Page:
Spirit Mountain



“Said to be haunted”

“Source of strength and madness”

Alone on the night mountain

I wait, curious.

Screeches and groans

Tear the night, only I

Know they’re ravens

Not demons.

Harbour lights, town lights, wandering

Headlights shine and

Are gloved into mist

Pale flame of sunrise

Seascape afire

Ghosts? Then within us

But a trickle of

Welsh blood speaking:

Perhaps in the soil

Out of time, sleeping.

(This is the poem that got me writing poetry again. If I say it describes a night on Cader Idris, Welsh people will understand)

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  1. Happy to see that the experience and then the writing of a single poem, can evoke a will to explore and write poetry again. The experience of a night on a mountain is one well different from a night in ones own bed.

    Further to your comment on the recent ‘Waking winds – a Sun’s desires’ over my way, a couple of other poems similarly themed, but different are;
    ‘All up on the way’ and
    ‘Red Kites and Eagles’

    • Thanks, Sean. I’ll look them up.

      I’ve found a few really excellent poets on the net, some unpublished, but I like your poetry best of all original material I’ve found.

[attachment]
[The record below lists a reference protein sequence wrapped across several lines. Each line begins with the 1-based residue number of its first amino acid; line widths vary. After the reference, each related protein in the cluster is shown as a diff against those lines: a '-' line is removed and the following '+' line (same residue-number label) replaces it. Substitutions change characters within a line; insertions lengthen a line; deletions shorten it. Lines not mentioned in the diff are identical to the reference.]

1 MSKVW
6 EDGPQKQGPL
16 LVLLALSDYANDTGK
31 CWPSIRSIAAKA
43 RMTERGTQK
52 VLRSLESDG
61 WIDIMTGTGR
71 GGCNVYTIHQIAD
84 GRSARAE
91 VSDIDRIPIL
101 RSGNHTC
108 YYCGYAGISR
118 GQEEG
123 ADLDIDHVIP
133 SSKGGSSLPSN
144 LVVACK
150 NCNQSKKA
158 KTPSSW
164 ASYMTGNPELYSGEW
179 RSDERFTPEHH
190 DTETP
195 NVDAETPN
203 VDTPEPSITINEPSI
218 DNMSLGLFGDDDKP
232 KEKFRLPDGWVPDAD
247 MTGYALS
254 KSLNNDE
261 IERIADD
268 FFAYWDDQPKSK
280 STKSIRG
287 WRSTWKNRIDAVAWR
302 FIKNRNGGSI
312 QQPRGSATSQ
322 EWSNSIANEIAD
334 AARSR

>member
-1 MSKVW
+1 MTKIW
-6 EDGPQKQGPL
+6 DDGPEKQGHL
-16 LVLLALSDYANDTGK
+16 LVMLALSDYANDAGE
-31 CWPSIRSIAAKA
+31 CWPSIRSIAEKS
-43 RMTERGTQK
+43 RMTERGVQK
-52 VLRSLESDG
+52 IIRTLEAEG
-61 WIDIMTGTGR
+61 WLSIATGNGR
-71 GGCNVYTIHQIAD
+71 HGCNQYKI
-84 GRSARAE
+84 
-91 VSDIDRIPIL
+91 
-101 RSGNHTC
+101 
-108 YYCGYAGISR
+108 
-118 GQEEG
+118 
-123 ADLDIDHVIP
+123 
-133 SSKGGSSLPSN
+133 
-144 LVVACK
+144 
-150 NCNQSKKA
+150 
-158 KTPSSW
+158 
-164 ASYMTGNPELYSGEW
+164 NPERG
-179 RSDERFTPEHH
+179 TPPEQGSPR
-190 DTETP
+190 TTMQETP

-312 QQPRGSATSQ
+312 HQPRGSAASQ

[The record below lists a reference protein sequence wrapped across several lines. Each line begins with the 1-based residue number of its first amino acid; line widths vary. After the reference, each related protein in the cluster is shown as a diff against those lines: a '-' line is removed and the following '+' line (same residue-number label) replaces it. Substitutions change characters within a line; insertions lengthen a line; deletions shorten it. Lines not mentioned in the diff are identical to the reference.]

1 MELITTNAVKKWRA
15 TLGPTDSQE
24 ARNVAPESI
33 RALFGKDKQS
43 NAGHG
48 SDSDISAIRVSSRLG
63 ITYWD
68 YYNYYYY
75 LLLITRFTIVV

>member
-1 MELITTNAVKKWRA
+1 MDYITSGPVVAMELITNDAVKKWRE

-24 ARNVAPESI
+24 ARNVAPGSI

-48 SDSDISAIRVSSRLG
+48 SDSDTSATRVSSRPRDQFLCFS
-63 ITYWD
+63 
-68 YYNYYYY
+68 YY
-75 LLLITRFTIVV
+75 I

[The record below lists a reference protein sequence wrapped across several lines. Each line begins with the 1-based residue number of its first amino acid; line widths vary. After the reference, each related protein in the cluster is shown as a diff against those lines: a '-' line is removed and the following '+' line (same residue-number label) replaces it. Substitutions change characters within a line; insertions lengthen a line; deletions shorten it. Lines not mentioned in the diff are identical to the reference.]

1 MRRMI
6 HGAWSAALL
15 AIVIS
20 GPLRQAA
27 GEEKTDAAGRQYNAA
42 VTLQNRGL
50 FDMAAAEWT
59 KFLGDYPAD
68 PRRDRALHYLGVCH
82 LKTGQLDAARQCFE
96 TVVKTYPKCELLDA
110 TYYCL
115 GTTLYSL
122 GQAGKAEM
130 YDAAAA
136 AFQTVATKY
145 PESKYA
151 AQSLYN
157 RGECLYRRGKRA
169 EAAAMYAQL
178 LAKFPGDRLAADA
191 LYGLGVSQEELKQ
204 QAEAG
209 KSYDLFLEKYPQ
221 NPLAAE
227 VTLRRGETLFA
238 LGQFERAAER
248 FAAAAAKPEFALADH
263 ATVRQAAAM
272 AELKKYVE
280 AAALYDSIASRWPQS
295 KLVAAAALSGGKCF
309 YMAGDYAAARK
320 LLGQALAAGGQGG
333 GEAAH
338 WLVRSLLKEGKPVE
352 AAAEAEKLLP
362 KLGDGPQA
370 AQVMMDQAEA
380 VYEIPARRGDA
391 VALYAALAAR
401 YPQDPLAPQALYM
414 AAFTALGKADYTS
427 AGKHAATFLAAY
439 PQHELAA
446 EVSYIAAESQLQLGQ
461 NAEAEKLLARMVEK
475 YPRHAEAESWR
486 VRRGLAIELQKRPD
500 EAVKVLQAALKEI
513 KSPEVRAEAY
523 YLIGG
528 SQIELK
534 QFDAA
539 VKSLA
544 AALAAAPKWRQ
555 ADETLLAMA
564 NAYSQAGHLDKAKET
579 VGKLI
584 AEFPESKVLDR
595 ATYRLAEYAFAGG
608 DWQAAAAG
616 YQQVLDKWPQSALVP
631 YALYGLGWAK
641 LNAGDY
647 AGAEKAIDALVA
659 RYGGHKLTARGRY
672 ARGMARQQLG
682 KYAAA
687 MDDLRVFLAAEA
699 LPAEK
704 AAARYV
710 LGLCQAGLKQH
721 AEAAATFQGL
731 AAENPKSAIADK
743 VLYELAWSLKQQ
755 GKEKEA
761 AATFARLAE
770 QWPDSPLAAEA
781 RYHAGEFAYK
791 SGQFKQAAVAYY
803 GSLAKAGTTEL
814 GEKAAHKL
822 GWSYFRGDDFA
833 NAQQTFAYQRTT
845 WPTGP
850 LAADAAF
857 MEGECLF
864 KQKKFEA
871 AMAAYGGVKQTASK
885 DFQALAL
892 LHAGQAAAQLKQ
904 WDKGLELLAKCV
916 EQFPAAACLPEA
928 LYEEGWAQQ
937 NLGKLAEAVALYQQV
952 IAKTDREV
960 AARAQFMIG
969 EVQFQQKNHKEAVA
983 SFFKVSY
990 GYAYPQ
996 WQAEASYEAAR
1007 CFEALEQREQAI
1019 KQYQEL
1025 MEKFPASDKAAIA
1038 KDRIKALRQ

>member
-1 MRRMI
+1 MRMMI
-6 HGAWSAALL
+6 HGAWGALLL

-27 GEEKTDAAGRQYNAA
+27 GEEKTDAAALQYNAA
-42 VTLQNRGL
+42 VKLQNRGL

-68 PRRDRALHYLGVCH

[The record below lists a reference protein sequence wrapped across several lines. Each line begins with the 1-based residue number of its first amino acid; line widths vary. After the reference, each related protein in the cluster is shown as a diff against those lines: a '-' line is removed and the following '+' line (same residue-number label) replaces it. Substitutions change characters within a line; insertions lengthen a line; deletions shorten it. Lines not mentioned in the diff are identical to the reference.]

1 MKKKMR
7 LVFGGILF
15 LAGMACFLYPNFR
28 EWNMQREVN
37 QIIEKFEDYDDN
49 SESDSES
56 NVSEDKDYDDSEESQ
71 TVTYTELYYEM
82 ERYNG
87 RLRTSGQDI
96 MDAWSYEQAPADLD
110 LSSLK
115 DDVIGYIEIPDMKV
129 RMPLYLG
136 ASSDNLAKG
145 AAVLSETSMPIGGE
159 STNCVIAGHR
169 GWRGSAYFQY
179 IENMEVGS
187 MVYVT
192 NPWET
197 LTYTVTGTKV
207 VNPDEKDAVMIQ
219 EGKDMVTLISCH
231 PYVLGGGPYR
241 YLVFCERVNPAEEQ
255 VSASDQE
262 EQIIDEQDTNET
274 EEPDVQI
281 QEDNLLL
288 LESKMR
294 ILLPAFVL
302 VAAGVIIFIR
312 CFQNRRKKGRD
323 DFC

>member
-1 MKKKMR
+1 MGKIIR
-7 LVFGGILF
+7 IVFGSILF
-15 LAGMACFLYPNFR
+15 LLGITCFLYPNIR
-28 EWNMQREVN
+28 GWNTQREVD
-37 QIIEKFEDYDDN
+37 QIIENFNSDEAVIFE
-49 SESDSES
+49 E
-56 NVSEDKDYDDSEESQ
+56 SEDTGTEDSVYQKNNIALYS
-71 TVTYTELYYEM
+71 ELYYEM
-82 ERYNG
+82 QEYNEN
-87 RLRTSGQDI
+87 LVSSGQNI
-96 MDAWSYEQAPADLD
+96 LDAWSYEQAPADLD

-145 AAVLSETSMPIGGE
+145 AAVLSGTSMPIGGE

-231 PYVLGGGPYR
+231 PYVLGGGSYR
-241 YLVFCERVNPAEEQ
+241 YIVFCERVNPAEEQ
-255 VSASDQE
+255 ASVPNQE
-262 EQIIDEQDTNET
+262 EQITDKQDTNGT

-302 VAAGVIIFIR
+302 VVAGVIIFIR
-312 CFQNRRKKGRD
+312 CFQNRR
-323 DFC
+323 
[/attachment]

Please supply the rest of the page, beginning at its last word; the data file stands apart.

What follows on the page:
• Thanks, Simon.

        Yes there are some quality original writers/poets out there, some of these creators of wordcraft are cutting well shaped and diverse niches, so sometimes I’ll find myself doing more reading/listening than writing.

      • Problem is, there’s so much – and I don’t enjoy reading poetry on the screen nearly as much as reading it in a book or hearing it spoken.

      • Yes, it is more for the ear to hear, and the voice to speak, than just as text on a page or screen to read.

      • I’m always very much aware that what I write in a poem should sound right and the sound of the words should contribute to the meaning, so even if it isn’t read aloud in truth, it should be read aloud in the mind. I believe poetry is at root an art of the spoken word, though we can imagine it spoken.

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